“This #FeesMustFall thing, I don’t want to be like I’m judgmental… but for me it is quite disturbing because, at the end of the day, when you go out there and you skip classes and do all those crazy stuff people are doing, you’re wasting your time,” said the Limpopo-born athlete.
Semenya is a final year sports science student at the North West University.
She said her plan was to graduate within three years and the #FeesMustFall campaign was delaying her academic programme.
“I’m not saying [the campaign] is good or bad but I wouldn’t go out there to jeopardise my school work and waste my time toyi-toying because I cannot afford school,” said the first black South African woman to win an Olympic gold medal.
Semenya spoke to Sowetan at former Miss SA Joan Madibeng’s sixth annual Women: The Real Architects of Society event in Sandton, which was held last week mainly to honour the 800m champion for athletic excellence after she won gold at the Rio Olympics in August.
The event was a follow-through of an awards ceremony by Madibeng in August to commemorate the 60th anniversary of the Women’s March by honouring the achievements of women.
Semenya’s comments came as vandalism of university property linked to the #FeesMustFall protests has been estimated at more than R600-million.
Many universities have suspended their academic programmes and ordered students to vacate residences as police and private security guards clamp down on protests.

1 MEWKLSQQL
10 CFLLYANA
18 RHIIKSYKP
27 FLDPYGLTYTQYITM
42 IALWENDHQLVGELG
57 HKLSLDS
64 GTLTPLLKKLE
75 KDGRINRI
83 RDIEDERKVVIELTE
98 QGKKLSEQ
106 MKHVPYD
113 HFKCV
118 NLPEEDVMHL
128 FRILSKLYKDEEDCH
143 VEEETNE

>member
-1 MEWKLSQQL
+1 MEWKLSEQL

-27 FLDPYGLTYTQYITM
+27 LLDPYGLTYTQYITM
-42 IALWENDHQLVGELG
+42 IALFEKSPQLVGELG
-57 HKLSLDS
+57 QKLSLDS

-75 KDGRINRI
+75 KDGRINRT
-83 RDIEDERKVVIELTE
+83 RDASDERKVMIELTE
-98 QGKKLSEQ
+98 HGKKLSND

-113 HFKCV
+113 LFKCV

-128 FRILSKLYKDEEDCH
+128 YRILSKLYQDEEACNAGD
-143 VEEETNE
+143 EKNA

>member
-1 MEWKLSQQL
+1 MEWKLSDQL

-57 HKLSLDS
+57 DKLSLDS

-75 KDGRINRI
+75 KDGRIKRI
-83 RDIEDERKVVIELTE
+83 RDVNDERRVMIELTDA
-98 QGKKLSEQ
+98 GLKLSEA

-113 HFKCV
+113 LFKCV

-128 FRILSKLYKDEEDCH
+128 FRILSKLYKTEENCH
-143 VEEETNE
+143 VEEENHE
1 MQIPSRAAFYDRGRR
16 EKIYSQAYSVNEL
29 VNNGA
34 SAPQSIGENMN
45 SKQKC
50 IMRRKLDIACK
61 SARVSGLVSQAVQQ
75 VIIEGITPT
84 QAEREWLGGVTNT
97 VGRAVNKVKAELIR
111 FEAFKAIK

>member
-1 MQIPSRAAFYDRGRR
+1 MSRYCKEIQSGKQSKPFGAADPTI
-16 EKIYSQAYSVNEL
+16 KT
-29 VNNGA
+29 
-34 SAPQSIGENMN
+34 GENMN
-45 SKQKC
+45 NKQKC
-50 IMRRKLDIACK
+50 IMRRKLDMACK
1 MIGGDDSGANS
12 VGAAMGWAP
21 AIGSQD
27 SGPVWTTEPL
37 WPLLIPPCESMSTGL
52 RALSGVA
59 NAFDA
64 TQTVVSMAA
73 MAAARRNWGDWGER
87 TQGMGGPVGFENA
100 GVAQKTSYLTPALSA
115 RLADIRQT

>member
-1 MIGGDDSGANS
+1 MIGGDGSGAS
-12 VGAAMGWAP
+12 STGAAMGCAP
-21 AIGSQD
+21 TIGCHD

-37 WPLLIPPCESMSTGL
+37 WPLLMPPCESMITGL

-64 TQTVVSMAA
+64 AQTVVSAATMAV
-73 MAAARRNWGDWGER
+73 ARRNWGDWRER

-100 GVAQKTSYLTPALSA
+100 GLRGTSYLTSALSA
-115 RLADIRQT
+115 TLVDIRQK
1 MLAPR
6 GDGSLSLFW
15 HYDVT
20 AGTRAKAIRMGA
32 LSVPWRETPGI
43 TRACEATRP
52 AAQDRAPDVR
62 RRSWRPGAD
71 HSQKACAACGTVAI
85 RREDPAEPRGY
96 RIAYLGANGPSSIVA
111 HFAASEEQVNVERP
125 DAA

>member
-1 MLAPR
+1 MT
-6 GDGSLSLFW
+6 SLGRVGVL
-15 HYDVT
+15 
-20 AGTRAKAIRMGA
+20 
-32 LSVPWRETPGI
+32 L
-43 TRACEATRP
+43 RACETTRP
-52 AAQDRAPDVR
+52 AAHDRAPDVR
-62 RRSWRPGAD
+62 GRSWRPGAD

Semenya also questioned the motives of the students leading the #FeesMustFall campaign.
“Are you just doing that because you’re a failure [academically], [attempting to] disturb others so that they cannot graduate or are those people [leading the campaign] postgraduate students?” she asked.
“As a student, when you walk out of your room, going out there hitting other students because they’re not doing what you’re doing, how do you see yourself … because that’s violence?”
Semenya added that violence was not the right way to communicate grievances.
“When such things happen, they really disturb because when we look down at where we come from as South Africans, we don’t want to go back there, we have to move forward,” she said.
Semenya said students should not forget that SA was a Third World country with an economy that is still recovering from apartheid and it was unfair to draw comparisons with universities from First World countries.
“Our economy is too bad and everything is so expensive and as students we should understand that.
“For me I don’t really like it because violence will never solve anything and the fees will not go down,” she said.